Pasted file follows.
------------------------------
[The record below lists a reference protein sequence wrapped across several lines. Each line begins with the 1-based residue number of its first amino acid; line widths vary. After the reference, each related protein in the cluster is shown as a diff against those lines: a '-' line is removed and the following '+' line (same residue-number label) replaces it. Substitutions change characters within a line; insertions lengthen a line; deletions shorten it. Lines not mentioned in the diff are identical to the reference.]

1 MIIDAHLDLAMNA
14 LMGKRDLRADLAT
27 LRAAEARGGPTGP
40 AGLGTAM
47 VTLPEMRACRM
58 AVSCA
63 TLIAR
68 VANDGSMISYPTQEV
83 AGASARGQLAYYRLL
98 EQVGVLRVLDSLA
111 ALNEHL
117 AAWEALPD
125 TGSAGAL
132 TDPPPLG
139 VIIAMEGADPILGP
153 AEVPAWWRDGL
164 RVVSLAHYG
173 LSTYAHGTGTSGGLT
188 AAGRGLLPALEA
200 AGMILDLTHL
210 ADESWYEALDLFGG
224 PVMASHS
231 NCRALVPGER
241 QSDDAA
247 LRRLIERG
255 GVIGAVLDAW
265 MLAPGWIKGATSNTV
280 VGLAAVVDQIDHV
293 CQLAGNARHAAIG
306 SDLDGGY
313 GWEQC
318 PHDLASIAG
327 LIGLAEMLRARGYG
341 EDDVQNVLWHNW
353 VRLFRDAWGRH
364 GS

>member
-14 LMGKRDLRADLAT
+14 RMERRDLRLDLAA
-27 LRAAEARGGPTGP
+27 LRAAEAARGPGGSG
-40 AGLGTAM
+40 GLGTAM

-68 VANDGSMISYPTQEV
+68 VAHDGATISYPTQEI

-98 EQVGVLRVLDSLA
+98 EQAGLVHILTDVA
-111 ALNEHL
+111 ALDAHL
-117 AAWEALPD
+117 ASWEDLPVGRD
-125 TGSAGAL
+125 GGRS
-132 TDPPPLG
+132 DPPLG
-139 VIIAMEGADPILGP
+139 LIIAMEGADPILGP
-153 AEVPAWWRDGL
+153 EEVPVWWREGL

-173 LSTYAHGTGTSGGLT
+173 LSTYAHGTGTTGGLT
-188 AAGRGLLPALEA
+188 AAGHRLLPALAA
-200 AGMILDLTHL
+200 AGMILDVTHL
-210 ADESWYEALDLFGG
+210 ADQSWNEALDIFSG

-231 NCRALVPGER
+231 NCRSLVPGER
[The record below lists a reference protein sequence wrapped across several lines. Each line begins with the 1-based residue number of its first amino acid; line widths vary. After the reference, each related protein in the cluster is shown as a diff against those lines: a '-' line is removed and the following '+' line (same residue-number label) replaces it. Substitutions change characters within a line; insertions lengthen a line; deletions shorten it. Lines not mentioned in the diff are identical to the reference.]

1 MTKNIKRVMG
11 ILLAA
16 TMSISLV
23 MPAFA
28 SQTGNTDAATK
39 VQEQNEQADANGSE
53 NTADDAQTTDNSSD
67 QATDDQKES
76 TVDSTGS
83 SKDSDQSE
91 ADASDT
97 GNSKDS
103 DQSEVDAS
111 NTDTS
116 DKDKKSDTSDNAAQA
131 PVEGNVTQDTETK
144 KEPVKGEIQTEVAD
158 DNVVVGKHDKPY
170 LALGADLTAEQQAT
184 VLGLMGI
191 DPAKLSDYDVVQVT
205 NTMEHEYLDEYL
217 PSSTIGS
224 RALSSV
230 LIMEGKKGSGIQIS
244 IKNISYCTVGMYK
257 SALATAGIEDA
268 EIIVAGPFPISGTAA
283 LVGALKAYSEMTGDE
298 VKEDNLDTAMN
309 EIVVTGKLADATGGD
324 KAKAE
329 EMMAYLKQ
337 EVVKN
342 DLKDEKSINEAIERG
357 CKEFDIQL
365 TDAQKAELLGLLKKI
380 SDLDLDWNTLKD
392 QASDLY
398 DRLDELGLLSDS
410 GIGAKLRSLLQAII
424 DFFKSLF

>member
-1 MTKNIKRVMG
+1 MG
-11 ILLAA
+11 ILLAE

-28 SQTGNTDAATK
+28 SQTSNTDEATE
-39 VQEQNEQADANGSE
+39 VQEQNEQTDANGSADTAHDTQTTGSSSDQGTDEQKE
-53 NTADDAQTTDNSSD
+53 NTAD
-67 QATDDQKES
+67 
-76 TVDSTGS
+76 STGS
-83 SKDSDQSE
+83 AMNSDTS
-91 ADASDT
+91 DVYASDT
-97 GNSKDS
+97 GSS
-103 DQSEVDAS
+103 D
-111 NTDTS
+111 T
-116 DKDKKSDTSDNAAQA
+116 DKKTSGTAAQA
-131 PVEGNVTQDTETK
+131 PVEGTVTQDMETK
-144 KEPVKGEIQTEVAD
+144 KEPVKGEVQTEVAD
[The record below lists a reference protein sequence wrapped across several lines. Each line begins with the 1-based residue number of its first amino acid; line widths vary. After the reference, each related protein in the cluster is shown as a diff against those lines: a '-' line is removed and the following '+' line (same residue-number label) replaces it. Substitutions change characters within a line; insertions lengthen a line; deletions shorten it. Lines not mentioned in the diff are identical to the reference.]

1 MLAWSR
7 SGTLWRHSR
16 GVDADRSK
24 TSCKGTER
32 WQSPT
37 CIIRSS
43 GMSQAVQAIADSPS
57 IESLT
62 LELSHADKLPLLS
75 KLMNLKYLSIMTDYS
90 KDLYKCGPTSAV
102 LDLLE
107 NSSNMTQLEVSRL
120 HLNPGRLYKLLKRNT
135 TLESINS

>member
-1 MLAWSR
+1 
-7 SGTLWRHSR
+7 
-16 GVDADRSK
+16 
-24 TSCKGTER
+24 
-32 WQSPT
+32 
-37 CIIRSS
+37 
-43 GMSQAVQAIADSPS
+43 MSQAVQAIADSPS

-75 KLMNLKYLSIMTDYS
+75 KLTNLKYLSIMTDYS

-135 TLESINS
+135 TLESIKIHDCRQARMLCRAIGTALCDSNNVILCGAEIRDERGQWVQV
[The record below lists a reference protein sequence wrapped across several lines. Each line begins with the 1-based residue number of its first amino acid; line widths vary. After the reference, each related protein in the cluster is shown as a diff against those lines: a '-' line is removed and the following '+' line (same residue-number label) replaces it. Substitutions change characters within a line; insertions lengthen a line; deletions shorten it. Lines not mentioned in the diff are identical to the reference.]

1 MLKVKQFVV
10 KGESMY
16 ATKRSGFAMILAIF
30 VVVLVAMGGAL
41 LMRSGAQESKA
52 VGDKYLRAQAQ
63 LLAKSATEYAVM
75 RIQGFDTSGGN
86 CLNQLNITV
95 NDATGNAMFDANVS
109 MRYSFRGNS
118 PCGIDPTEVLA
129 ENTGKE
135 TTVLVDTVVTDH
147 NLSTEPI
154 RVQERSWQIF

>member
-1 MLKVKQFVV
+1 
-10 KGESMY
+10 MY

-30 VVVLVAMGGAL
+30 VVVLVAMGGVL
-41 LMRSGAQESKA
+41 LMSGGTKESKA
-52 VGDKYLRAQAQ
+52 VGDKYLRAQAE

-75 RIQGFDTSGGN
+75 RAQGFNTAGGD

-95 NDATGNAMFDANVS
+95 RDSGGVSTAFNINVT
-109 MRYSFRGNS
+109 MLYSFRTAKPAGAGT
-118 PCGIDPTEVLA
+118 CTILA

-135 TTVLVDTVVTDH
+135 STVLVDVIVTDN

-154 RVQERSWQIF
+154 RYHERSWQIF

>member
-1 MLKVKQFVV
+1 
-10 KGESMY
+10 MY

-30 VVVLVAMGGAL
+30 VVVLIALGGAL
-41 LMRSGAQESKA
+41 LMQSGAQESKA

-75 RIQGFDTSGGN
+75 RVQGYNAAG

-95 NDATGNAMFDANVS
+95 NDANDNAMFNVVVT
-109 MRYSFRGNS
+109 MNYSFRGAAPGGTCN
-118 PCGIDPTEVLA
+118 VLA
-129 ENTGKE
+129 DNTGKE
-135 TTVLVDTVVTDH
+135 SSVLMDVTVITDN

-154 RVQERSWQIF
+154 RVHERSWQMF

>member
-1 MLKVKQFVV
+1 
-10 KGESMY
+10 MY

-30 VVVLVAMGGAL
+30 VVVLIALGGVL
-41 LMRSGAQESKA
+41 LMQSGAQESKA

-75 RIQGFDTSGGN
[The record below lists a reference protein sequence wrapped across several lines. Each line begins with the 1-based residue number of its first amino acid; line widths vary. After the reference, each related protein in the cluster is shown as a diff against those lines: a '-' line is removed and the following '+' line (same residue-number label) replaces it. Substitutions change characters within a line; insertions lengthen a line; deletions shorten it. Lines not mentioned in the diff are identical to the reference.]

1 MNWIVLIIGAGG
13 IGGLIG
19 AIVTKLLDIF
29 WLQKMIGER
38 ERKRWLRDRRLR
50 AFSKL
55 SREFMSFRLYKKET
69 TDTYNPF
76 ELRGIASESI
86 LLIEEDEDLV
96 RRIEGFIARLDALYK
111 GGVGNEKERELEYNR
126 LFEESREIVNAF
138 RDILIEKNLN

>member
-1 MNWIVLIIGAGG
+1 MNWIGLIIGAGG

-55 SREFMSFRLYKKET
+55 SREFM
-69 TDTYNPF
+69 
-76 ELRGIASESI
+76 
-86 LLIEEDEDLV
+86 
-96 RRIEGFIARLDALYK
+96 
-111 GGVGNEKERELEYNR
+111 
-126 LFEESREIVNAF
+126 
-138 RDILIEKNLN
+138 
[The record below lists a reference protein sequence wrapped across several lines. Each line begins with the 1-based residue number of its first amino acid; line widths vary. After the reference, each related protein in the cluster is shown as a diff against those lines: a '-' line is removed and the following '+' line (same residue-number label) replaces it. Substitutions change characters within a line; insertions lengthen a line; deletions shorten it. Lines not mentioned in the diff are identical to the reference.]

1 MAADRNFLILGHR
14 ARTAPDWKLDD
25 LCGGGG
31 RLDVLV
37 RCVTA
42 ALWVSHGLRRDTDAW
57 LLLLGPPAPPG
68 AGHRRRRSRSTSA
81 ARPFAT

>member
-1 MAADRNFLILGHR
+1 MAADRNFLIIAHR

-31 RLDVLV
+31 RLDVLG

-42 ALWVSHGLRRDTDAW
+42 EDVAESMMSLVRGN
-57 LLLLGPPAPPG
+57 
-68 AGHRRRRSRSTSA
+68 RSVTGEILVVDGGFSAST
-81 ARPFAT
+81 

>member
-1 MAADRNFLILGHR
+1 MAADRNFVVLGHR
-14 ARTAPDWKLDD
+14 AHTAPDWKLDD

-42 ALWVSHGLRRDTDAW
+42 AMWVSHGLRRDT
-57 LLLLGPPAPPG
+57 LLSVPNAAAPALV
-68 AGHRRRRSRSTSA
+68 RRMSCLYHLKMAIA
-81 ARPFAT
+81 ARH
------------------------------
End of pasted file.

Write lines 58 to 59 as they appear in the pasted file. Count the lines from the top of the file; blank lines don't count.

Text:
+139 LIIAMEGADPILGP
-153 AEVPAWWRDGL